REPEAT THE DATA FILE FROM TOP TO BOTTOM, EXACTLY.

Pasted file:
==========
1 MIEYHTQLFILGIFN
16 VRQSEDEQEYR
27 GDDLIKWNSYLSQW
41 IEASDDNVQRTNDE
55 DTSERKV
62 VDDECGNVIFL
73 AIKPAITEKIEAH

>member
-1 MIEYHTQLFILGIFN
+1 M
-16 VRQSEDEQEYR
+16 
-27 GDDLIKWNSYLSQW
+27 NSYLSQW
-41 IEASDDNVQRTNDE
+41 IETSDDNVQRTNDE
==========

1 MIEYHTQLFILGIFN
16 VRQSEDEQEYR
27 GDDLIKWNSYLSQW
41 IEASDDNVQRTNDE
55 DTSERKV
62 VDDECGNVIFL
73 AIKPAITEKIEAH

>member
-1 MIEYHTQLFILGIFN
+1 M
-16 VRQSEDEQEYR
+16 
-27 GDDLIKWNSYLSQW
+27 NSYLSQW
-41 IEASDDNVQRTNDE
+41 IETSDDNVQRTNDE